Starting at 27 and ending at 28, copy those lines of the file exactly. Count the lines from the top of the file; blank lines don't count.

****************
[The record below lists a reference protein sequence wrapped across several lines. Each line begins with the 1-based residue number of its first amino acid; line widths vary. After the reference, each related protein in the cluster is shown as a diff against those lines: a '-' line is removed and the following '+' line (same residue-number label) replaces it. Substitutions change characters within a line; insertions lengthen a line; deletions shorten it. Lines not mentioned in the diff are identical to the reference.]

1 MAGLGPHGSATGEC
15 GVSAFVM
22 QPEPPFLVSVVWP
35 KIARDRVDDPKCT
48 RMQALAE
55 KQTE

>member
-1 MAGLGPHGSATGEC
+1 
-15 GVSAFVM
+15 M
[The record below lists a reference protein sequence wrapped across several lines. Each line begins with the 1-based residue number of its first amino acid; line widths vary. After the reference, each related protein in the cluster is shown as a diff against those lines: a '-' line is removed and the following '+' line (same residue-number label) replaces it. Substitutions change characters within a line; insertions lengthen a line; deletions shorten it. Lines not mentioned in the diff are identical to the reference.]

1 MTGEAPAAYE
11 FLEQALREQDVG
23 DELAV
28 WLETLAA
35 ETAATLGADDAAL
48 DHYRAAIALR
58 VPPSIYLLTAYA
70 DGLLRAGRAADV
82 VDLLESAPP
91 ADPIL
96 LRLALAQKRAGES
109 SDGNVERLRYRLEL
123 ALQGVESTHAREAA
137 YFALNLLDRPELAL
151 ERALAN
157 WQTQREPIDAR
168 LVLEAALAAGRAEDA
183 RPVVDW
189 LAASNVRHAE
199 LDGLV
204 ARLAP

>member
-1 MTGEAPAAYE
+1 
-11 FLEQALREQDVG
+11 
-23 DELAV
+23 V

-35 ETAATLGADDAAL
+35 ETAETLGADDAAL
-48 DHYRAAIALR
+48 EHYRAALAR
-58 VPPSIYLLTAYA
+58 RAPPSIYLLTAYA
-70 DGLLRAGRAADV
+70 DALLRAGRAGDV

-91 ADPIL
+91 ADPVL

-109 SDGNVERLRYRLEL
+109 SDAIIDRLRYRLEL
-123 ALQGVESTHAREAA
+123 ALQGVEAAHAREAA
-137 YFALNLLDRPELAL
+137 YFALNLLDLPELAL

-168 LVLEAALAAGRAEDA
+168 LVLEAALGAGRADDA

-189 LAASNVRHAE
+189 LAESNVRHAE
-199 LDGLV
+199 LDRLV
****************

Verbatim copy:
137 YFALNLLDRPELAL
151 ERALAN